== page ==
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CIOs and biz buyers views AI PCs with some caution • The Register

CIOs and biz buyers views AI PCs with some caution • The Register

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While vast swathes of the computer industry remain hellbent on inflating the AI PC hype bubble, the response from some analysts and biz consumers is milder as they sit on the side to see how the first generation tech shapes up.

Gartner told us recently that it expects AI to this year generate revenue for the infrastructure kit makers – think servers, storage and so on – as they prepare for wider adoption of model training or generative AI applications.

As for on-device AI breathing new life into PC sales, a part of the market that has only recently emerged from a two-year slump, this isn’t going to be a big driver. In fact, device spending is forecast to grow just 3.6 percent year on year in 2024.

Ranjit Atwal, Gartner research director focused on the impact of Gen on AI PCs, told The Register today: “If PC vendors insist on charging a premium for AI PCs without demonstrable benefits, then business will buy no-AI PCs or those with lower specs.

“Those buying [the PCs] have a got make a choice,” he added.

Last week tech analyst Forrester said that even though 50 models of AI PCs are already on sale, there is “still no killer app” for the average information worker, a sticking point first highlighted by IDC last autumn, before IDC was seemingly overcome with nothing but positive sentiments toward the form factor.

“Forrester expects certain roles with high computing needs, such as creatives, data scientists, and developers, to benefit substantially from AI PCs. For most information workers, however, there simply aren’t enough game-changing applications for day-to-day work to drive rapid AI PC adoption,” it said.

Counterpoint Research said on Friday it expects 45 percent of new laptops shipped this year to be AI-capable which could “act as a catalyst in driving overall PC shipment recovery in 2024.” Many others aren’t convinced.

Kieren Jessop, analyst at channel-focused research house Canalys, told us it ran a poll on whether AI will spur a PC refresh this year – something that many companies were already eyeballing for next year when Windows 10 slips out of standard support.

“While there appears to be a mix of attitudes towards adopting AI-capable PCs, it’s evident that a significant portion of customers are proceeding with their refresh plans as planned, with 41 percent indicating no impact from the industry discussion about AI-capable PCs.

“However, it’s noteworthy that a sizable percentage (33 percent) acknowledge the potential for delays in their refresh plans if advancements in AI technology significantly influence their decision-making process. This indicates a level of caution and a willingness to adopt a ‘wait and see’ attitude until the technology matures or becomes more widely available.”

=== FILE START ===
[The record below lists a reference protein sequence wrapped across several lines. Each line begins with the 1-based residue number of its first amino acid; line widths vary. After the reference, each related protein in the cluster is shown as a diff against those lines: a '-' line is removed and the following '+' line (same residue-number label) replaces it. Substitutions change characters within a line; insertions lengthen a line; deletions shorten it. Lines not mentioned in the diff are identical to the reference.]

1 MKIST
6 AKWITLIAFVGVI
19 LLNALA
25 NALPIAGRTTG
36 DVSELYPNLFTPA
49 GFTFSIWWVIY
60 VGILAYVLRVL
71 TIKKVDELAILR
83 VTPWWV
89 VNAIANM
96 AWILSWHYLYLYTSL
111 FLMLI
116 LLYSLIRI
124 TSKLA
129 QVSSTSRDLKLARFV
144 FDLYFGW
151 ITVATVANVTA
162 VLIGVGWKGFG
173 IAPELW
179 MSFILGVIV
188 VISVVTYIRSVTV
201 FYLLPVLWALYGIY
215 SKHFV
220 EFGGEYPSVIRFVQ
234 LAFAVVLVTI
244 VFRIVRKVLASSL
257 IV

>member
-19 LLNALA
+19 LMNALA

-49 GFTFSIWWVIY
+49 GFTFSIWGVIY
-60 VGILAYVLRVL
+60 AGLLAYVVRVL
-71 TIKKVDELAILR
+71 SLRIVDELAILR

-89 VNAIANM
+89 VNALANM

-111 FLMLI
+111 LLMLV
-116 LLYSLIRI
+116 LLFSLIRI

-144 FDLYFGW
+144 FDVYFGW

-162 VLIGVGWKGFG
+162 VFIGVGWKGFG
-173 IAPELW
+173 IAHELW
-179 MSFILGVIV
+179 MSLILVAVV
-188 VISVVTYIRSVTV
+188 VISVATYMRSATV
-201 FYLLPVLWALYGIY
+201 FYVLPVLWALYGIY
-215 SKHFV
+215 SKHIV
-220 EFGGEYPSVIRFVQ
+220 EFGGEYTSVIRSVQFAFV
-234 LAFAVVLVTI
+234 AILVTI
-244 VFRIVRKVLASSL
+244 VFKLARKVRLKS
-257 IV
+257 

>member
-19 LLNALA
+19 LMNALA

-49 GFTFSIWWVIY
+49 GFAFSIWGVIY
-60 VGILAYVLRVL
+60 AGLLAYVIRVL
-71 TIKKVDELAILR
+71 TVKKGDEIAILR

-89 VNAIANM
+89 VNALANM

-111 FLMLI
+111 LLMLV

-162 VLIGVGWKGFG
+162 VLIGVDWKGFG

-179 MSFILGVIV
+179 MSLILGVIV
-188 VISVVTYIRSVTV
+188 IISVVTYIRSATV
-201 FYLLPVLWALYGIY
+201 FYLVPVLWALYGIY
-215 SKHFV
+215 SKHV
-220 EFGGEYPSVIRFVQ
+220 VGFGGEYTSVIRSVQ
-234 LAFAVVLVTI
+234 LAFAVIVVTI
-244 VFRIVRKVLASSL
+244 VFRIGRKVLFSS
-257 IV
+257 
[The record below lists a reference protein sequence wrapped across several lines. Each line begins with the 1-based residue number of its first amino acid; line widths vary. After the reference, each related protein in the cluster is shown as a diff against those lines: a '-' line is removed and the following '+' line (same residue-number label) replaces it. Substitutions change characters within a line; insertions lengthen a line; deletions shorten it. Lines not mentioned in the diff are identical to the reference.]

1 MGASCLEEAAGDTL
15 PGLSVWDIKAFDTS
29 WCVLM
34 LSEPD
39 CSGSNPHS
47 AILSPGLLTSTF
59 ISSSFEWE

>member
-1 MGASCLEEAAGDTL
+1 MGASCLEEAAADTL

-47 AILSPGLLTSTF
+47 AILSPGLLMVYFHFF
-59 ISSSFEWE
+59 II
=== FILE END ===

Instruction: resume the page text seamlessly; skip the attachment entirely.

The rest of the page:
Microsoft said last month it is working to convince customers of the benefits of paying a monthly subscription for using Copilot, and reckons it is having some success in justifying the $30 per user per month price tag. It admitted the pace of integration across the portfolio differs.

“So if you look at Copilot in Excel, like, we all can’t wait until it’s an Excel jockey and can do a lot, but it’s coming. It’s learning and people have very high expectations,” said Jared Spataro, corporate vice president of Modern Work & Business Applications at Microsoft.

“Mostly where we are, right now, is working with customers to help them build out that business case, and it’s just based on hard facts. Are we saving enough in terms of time? Are we generating enough value? And we’re, right now, we’re very optimistic.”

The feedback from CIOs seems mixed too. Elizabeth Hackenson, CIO at Schneider Electric, reportedly said of AI PCs that the current crop are “rather costly”; and Jay Ferro, CIO at clinical research data management biz Clario, cautioned that “Waiting, even a bit, will give us more mature options, avoidance of early adopter costs, greater choice, and more solid case studies.”

Industry sectors including tech, finance, healthcare and manufacturing are “known for their early adoption of emerging technologies and may be at the forefront of integrating AI into their computing infrastructure,” said Jessop at Canalys.

“On the other hand, industries characterized by regulatory constraints, risk aversion, or legacy systems, may proceed more cautiously. Corporate buyers, in general, tend to be conservative in their technology adoption strategies, prioritizing stability, reliability, and proven solutions over cutting-edge innovations.

“In summary, while there may be caution among certain segments of CIOs and enterprise tech buyers regarding the adoption of AI-capable PCs, there is also a recognition of the potential benefits that AI technology can bring. The industry discussion around AI-enabled computing is likely to influence refresh plans to varying degrees across different sectors, with early adopters leading the way while others take a more measured approach,” he told The Reg.

The advice from analyst Directions on Microsoft is to wait and see as it views buying a fleet of AI PCs as a risky bet. ®

CIOs and biz buyers views AI PCs with some caution • The Register

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